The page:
The US Presidential Elections are less than three months away and politics can seem like a confusing maze to even the most seasoned voters. Here is a brief essay around electioneering in the US to make voting in November easier to navigate.
The United States of America is a federal nation. The founding fathers intended the states to have a lot of powers. Though the freedom and amount of power that individual states enjoy have gone up and down in past years, state governments command a lot of power when it comes to elections. State laws can define how candidates are nominated and influence the operation of political parties. States decide registration rules for voters and decide boundaries of Congressional Election districts.
Watch: A Short History of US Presidential Elections
As a matter of fact, American voters don’t directly vote for their president in the US Presidential elections. They vote for members of the Electoral College, who in turn vote for the President, often in line with the state’s mandate. Until now, the states have left it to the voters; but there isn’t anything that stops the state from selecting the electors themselves. Based on existing legal precedents, states cannot restrict presidential candidates.
American don’t directly vote for their president but for members of the Electoral College, who in turn vote for the President, often in line with the state’s mandate.
When it comes to who can vote, the rules are simple. All citizens over the age of 18 are entitled to vote in the presidential elections. States can, however, fine-tune the criteria of who gets to vote, like deciding the voting eligibility of convicted felons. In 2016, 250,056,000 Americans were eligible to vote out of which 138,847,000 turned up.
Understanding US Presidential Elections – From Past to Present
In the USA, electoral votes are determined by the population. Therefore, the states with the most population have the highest number of electoral votes. The top 11 states are California, Texas, Florida, New York, Illinois, Pennsylvania, Ohio, Georgia, Michigan, North Carolina and New Jersey. As yet, no President has won all fifty states.
In 2016, the candidates for the office were businessman and real estate mogul Donald Trump and former United States Secretary of State Hillary Clinton. Donald Trump won the election in a victory largely credited to the electoral college. Trump won the electoral college by 304-227 despite Clinton winning the popular vote with 2.9 million votes more than Trump.
Barack Obama won the Presidential elections in 2008 and 2012. He is the member of the Democratic Party and was the first African-American president of America. The United States held gubernatorial elections in 2019 for the states of Kentucky, Louisiana, and Mississippi and regularly-scheduled state legislative elections in Louisiana, Mississippi, Virginia, and New Jersey. After these elections, the Democrats held partisan control of 16 states and Republicans about 20 states. Democrat Nancy Pelosi was reelected Speaker of the House.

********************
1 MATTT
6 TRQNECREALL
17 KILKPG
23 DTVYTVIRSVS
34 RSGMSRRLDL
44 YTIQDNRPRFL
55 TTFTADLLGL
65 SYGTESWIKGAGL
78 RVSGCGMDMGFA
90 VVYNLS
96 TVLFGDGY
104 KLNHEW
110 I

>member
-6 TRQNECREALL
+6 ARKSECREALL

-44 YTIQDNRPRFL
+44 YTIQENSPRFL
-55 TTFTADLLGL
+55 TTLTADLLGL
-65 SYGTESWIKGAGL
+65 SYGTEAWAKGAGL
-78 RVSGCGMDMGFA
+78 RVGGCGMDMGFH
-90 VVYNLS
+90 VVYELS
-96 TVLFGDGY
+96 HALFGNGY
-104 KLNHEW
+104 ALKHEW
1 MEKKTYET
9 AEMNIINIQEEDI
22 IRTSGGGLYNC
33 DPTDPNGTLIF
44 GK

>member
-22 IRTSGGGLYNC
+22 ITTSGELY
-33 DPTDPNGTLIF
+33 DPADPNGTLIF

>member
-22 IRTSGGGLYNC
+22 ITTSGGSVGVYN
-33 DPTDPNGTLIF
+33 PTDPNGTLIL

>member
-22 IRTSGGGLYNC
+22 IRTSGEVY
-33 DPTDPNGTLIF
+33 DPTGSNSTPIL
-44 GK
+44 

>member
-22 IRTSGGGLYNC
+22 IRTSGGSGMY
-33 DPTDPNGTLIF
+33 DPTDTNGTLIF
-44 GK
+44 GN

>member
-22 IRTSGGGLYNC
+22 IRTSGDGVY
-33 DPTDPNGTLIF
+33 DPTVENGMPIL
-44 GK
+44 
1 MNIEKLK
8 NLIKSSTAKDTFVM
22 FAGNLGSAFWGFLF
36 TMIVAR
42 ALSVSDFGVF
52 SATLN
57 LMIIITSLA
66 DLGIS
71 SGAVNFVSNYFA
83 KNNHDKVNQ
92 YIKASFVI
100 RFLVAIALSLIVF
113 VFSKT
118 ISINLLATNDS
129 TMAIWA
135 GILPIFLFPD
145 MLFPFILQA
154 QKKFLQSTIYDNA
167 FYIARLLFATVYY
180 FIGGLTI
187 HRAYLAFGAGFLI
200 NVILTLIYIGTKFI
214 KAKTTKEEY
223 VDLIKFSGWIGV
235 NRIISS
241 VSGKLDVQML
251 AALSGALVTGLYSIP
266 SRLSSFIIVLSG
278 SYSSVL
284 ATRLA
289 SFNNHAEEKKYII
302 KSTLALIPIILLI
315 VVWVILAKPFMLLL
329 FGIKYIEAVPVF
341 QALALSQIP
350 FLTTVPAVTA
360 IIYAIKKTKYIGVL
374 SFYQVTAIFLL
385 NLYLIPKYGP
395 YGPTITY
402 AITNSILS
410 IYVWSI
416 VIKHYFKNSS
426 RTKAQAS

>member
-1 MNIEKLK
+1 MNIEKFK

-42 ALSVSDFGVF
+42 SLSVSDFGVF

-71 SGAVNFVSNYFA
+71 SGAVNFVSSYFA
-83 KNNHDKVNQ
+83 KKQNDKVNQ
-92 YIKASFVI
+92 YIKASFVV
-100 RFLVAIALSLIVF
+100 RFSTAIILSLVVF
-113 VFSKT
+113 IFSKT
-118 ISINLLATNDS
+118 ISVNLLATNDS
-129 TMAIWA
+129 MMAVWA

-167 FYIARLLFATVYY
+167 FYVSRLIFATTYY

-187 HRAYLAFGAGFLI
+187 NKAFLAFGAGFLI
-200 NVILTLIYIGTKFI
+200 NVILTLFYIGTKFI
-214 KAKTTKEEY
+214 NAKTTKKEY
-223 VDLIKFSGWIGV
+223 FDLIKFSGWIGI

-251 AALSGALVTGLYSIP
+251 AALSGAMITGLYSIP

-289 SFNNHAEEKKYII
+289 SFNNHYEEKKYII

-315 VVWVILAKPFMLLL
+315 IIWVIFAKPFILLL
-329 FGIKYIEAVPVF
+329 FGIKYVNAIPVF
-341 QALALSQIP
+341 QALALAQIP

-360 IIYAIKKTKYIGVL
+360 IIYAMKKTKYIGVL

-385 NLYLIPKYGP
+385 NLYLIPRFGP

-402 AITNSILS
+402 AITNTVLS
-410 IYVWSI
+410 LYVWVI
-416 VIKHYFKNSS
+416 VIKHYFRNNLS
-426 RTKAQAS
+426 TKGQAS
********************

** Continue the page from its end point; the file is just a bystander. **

What does it take to be President?
The US constitutional requirements for a President are that they should be a natural-born citizen of the USA, be at least 35 years old and have been a resident of the United States for 14 years. These are the basic requirements: there are a lot of steps from being eligible to becoming a President and making it to the oval office.
Watch: US Presidential Elections Trivia
A candidate has to win primaries and make it to the national convention where they get selected as the candidate. They then have to campaign all over the country. Political campaigns are huge and massively expensive. Research shows that more campaign spending often leads to a greater chance of winning. The campaigns couldn’t be very grand this year due to the pandemic and social distancing rules.
Political scientists and experts say the three major factors on the basis of which voters decide their vote are:
- Party loyalty,
- Individual stances on issues
- Characteristics like gender, and a candidate’s views on religion, race etc.
Other factors like personal prejudices and relatability might contribute as well. If we look at the candidates for the 2020 elections, we are fairly looking at two straight white cis-men; so there isn’t much difference in the characteristics which brings the contest down to other factors.
CNN reported in 2016 that Americans preferred a candidate with executive experience, legislative experience and political background. But Trump, despite having no such background, defeated Clinton, who had a long resume filled with political and legislative accomplishments. Therefore, we don’t know if Biden’s experience as a former vice-president and Senator will count or not. Technically, Biden is still not the Democratic candidate, but since Bernie Sanders dropped out, it is more than safe to assume Biden is the challenger for 2020.
Another thing that Americans consider before voting is the change the candidate is bringing in terms of policies. In this case, Biden has leverage in criticizing the incumbent president, and talking about the changes he envisions while the incumbent has to defend his actual performs in the first term.
Is Trump winning the presidential race?
Joe Biden is currently leading Donald Trump in the national polls. The 10-poll average indicates that just under 50 per cent of voters intend to back Democrat candidate, Joe Biden. Trump’s approval ratings as a President are just 42 percent. Currently, 53 percent Americans disapprove of the how President Trump is performing. However, polls aren’t the only signs to be read.You will find more infographics at Statista
Historian Allan Lichtman, who predicted Trump’s victory, has said that Biden will win in November. The USA is in a volatile state amidst a pandemic, protests and mass unemployment making the elections more significant that most in recent memory.